The Phillis Wheatley clubwomen sponsored events that brought international and nationally known blacks to the local Charleston community. Some of the club’s most famous guests were W.E.B. DuBois, Marian Anderson, Mary McCleod Bethune, Langston Hughes, Countee Cullen, and Charleston natives, Edwin Harleston and Edmund Jenkins. Additionally, throughout its nearly one hundred year history, the club has raised funds and donated its services to support organizations such as Jenkins Institute for Children, the NAACP, the YMCA, the YWCA– as well as local Charleston schools, writers and artists. Thus “while quietly expanding their opportunities in the public sphere and promoting higher education for women, ”the club performed numerous social services for Charleston’s black community— in addition to “providing social contact for individual black women in the city.”3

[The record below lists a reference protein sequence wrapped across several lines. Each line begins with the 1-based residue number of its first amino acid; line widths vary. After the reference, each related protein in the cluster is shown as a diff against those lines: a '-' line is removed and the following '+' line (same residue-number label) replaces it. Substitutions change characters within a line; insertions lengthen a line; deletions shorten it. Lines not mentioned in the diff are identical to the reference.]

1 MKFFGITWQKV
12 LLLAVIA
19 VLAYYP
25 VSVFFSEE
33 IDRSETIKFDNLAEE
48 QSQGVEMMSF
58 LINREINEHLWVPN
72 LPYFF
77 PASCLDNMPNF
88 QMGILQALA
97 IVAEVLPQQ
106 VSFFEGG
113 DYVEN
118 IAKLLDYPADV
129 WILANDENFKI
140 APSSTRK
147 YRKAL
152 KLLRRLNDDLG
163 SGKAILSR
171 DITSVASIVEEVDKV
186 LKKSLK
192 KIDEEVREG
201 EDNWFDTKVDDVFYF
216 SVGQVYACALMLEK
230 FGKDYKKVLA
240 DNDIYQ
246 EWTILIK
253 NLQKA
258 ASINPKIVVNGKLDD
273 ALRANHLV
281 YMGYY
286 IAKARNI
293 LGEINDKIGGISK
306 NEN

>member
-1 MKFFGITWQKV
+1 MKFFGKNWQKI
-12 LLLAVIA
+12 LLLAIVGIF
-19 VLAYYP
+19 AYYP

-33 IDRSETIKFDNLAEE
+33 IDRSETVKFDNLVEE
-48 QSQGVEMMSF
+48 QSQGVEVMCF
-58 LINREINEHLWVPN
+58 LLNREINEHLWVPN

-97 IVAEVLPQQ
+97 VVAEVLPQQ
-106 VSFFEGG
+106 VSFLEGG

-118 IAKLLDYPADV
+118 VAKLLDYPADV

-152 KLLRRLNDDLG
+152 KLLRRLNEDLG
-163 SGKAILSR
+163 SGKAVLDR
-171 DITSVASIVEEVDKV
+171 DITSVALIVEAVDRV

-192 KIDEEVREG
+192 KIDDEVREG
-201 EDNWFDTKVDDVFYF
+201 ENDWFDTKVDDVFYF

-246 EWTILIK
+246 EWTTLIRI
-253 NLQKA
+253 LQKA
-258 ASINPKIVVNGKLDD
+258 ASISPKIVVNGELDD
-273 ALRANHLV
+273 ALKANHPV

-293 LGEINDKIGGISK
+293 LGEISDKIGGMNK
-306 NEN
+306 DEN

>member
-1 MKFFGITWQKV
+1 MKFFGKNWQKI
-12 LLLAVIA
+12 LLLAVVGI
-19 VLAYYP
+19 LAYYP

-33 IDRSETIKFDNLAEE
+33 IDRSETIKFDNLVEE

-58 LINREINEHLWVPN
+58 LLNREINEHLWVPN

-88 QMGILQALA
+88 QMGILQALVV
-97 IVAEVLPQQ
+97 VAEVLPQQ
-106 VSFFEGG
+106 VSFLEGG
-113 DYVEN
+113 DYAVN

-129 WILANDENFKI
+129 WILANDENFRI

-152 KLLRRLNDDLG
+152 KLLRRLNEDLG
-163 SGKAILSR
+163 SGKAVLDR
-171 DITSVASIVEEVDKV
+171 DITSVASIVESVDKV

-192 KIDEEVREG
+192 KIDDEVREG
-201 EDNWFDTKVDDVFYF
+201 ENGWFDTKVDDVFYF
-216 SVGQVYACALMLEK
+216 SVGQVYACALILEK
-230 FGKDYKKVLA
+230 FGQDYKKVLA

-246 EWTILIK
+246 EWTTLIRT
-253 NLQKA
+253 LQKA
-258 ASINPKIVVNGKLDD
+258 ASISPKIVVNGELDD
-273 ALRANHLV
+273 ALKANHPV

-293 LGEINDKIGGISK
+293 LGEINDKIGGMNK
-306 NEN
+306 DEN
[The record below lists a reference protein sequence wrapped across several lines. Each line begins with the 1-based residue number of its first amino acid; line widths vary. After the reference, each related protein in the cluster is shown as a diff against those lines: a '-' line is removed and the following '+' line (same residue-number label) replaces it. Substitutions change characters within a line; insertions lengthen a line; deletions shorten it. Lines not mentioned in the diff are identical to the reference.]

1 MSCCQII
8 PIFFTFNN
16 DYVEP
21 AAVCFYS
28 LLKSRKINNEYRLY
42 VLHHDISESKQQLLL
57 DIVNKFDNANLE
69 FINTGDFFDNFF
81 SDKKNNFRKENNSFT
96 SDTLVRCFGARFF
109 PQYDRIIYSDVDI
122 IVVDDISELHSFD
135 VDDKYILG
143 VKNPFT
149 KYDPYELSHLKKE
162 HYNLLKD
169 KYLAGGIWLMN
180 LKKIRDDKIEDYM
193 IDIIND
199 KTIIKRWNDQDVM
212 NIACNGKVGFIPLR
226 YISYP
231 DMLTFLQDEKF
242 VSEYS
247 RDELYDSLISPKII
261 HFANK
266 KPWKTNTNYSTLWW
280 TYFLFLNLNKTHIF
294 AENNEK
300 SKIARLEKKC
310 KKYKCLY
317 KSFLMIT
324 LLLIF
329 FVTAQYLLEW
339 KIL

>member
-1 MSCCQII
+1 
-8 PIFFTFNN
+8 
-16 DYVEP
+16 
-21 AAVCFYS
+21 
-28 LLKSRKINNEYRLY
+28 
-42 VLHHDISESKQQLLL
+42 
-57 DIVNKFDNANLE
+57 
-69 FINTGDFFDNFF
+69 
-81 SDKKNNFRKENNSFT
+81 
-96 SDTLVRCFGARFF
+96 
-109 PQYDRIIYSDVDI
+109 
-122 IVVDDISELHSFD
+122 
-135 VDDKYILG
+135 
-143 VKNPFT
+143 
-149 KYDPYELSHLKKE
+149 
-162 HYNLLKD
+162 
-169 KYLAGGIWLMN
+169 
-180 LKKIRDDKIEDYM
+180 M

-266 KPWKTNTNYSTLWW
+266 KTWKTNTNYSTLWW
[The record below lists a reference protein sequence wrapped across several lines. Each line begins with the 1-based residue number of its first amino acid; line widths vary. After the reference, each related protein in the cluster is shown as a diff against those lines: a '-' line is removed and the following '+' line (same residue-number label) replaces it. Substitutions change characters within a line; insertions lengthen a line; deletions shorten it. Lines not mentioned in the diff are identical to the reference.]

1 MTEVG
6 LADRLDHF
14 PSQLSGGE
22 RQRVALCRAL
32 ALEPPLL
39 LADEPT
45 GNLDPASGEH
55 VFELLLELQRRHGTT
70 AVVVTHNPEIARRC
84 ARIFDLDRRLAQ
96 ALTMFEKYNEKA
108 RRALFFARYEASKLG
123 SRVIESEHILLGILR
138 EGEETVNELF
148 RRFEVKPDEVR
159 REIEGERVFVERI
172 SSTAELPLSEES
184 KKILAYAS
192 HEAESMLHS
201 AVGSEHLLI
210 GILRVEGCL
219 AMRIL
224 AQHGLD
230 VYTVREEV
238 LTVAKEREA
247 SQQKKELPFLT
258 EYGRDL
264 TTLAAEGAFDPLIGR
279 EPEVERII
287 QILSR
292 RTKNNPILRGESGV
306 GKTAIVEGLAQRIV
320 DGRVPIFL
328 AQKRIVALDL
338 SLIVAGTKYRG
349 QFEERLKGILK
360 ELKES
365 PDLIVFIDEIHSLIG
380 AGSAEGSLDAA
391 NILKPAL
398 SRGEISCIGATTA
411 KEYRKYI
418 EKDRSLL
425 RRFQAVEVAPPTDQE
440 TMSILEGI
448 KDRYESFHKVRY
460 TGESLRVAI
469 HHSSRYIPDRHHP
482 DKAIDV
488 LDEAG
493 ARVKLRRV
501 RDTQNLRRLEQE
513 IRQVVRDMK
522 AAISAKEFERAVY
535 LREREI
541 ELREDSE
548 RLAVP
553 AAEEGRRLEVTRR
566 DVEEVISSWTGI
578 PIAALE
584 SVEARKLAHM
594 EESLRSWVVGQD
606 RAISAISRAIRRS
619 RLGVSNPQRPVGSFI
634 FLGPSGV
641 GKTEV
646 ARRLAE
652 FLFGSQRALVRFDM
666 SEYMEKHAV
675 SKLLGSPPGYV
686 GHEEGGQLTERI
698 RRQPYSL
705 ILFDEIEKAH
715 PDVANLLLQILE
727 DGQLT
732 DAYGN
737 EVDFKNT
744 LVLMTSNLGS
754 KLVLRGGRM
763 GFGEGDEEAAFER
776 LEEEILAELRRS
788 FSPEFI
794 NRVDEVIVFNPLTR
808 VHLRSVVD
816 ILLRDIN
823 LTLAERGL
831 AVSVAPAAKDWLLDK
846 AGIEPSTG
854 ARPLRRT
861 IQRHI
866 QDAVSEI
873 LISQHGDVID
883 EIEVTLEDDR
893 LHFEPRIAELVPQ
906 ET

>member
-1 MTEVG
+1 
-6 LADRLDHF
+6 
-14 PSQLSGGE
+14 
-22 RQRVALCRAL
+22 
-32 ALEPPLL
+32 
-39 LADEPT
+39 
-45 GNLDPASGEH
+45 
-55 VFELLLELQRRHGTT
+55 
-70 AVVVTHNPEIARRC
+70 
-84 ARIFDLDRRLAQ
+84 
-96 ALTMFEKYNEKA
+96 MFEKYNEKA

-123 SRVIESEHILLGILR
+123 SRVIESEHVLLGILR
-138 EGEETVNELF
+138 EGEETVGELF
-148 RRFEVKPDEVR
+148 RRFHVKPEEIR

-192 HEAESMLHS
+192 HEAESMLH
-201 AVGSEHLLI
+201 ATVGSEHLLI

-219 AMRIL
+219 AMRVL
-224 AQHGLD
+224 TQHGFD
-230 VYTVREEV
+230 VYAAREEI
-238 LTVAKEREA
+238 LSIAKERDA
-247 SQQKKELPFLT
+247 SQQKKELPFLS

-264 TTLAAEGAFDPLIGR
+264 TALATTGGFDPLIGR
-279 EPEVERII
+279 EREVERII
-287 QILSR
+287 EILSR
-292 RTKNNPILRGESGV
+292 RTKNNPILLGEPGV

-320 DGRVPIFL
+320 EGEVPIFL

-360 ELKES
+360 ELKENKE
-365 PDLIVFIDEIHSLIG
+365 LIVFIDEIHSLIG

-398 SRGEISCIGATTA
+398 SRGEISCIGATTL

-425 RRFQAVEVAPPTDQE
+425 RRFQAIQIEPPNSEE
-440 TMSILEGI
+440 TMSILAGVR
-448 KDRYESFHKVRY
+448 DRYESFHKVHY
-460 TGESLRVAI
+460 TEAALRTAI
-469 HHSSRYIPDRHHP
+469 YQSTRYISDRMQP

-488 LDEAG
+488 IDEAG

This exhibit is free and open to the public.

Footnotes

1. Wall text, The Phillis Wheatley Literary and Social Club, Avery Research Center, Charleston, S.C.

2. Johnson, Joan Marie. 2004. Southern ladies, new women: Race, region, and clubwomen in South Carolina, 1890-1930. Gainesville: University Press of Florida.

3. Jones, Cherisse Renee. 1997. “Loyal women of Palmetto”: Black women’s clubs in Charleston, South Carolina: 1916-1965. Thesis (M.S.)–University of Charleston (South Carolina) and The Citadel, 1997.

Part 1: Introduction to Community Archives

For the Fall 2011 Avery Messenger newsletter, I am writing a brief piece about what community archives are, some of the reasons why one would do community archiving project, and some of the benefits for the archive and archivist. In this post, I will provide a little bit more information about the role of an archivist in a community archive project. This is part one of a five-series posts.